Today in my Twitter feed, an article was shared about the plans by the Lhasa government to build a brand new theme park 1 mile away from the city that projects a particular version of Tibetan culture and history which is acceptable to the authorities. The official reasons given for the project include improving the Tibetan capital’s attractiveness to tourists, be a landmark for its cultural industry and reduce tourist pressure on the Jokhang Temple and the Barkhor in the heart of old Lhasa.
In recent weeks, other related stories concerning Tibet have also been circulating, like the plan to build 22 model villages where locals can host tourists for home-stays, more investment in Tibet’s tourism infrastructure or the announcement that train capacity to Lhasa from major Chinese cities will be increased. At the same time, I have read about land slides blocking the highway to Tibet and the Western media is widely reporting about self immolations by Tibetans protesting.
What to make of all of this?
I am not stepping into the political debate about self determination rights, as it will require a thick book to be written just to list the arguments on both sides. I want to deal with the current reality in which a very remote and poor place with a fragile eco-system is desperate for jobs, education and increased living standards. The political unrest is hurting the economy and China has recently blocked foreigners from visiting Tibet, indefinitely.
There is no doubt in my mind that among those proposing tourist development in Tibet on massive scale there are people who genuinely believe that the tourism revenue raised will help local people. There are of course also greedy developers and corrupt officials at every step that expect massive profits from the development and management of these attractions.
I am speaking about this subject from 3 different perspectives:
1. As a Western tourist in China that visited some similar theme parks and ‘model villages’ that included home stays but also real authentic home-stays.
2. As a tourism professional that promotes destinations and has sold travel to Chinese tourists
3. As someone who thinks a lot about sustainability in tourism and travel and wants to see the industry take a long term, inclusive view of its development and profits.
Regardless of your political views on Tibet, I think everyone agrees that people living there should be able to earn a living wage and receive proper education to have better chances in life. Tourism does have a good potential of leaving more money in the local economy compared to many other industries. Tibet was ‘discovered’ as a tourism destination by foreigners but these days, nearly 10 million Chinese visit there every year and the Chinese government plans for this to increase to 15 million by 2015. Foreigners currently cannot go, and when they are allowed, they need an additional permit beyond the China visa and their visits are monitored.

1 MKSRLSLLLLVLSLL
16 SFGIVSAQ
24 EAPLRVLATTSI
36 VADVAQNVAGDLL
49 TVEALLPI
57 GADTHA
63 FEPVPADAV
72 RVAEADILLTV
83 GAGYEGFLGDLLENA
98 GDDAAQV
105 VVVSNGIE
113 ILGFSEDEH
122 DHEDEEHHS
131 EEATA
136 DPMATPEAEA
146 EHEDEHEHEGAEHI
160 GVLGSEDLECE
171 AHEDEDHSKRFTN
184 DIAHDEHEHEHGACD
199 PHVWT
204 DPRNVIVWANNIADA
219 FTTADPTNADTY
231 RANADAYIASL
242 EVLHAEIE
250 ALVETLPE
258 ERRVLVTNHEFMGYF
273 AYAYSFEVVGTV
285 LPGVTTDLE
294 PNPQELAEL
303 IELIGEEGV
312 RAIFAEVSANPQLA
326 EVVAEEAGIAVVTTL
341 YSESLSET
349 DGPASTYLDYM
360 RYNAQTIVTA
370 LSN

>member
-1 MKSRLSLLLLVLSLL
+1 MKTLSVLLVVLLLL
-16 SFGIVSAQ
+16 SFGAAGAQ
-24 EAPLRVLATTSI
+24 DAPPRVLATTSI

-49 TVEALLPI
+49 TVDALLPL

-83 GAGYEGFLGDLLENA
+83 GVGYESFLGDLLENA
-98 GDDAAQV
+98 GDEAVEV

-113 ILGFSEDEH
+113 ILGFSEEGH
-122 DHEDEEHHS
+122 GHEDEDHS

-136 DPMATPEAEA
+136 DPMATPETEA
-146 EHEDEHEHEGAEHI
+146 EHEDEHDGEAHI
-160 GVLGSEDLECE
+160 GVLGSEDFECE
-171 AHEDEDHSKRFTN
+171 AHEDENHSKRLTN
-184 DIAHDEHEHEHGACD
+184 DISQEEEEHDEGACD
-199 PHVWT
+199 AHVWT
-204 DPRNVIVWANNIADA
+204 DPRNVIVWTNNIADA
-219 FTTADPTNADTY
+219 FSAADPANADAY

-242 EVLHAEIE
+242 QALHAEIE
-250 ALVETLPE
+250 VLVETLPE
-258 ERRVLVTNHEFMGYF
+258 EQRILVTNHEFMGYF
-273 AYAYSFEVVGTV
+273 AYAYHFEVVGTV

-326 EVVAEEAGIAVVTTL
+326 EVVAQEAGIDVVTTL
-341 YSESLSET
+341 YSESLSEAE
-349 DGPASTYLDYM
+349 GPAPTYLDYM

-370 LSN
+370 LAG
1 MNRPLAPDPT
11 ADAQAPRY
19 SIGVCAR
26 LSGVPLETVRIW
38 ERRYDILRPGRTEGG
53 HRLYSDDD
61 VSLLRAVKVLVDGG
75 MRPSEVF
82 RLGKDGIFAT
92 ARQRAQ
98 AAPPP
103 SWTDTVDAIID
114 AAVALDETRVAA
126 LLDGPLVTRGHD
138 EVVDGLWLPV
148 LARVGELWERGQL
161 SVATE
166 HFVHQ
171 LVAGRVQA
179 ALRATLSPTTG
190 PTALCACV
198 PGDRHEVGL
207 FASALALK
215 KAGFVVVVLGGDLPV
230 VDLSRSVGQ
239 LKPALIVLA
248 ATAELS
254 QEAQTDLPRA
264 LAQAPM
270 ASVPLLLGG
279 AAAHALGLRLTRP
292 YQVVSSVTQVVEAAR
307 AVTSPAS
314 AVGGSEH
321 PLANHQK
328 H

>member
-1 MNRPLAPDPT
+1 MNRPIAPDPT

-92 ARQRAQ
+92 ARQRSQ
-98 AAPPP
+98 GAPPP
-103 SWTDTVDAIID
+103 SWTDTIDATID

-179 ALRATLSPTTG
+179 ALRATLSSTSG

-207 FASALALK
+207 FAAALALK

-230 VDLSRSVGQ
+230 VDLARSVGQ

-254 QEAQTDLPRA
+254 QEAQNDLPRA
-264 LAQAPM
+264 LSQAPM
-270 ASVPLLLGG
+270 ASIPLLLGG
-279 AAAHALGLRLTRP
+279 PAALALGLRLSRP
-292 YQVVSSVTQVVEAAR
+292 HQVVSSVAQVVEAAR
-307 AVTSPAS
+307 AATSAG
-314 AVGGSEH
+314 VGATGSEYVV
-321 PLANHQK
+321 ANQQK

So the inbound industry in Tibet relies really solely on Chinese tourists. Domestic tourism in China has been booming as the middle class continues to grow. It still relies mainly on large organised tour groups but there is a rising niche of independent, intrepid travellers that go trekking, camping, bird watching etc. and are much more aware of their effects on the local community and environment when they travel.
Places like Tibet, Sichuan or Xinjiang in Western China have a very fragile environment made worse by global warming. It is home to many minority groups that have fascinating cultures that are very different from that of Han Chinese. That is what attracts Chinese to visit there. That is what needs to be preserved and protected if people 5 years, 10 years down the line still want to enjoy and learn from visiting these areas.
There are places where mega-projects and fun theme parks probably work ok – close to cities with a large population that needs leisure time distractions. Where the visiting pressures are so high that facilities must be built to accommodate the demand. I would argue that it is folly to say ‘Chinese people want theme parks so we build them’ when I have seen how many Chinese people change their views after spending time travelling and being exposed to different cultures and are made aware of the fragility of certain areas.
People in position of power and authority need to think of the future. Places of natural beauty belong to humanity and it is our collective responsibility to keep it beautiful for future generations. Local communities who have lived there for hundreds or thousands of years usually know instinctively how to care for nature and need to be consulted and given power to make decisions.
I have seen this work in other places in SE Asia and also in China. By limiting numbers of visitors and focusing on authentic experiences delivered by local guides and communities. revenue is still coming in. Less people who pay more and spend more time in the area.
A theme park that purports to communicate culture will never take the place of getting know people who truly live their culture.
A new-build village that gives a mockup of life does not give the same feeling to visitors as an actual village where people live and work normally. It is possible to combine tourism (albeit at a smaller scale) with other revenue generating activities. In fact, it is necessary because tourism is both seasonal and volatile.
China is still learning about tourism development and there are many excellent examples from around the world on how to do it right. I just hope that the learning curve will be as fast as it has been with industry and commerce.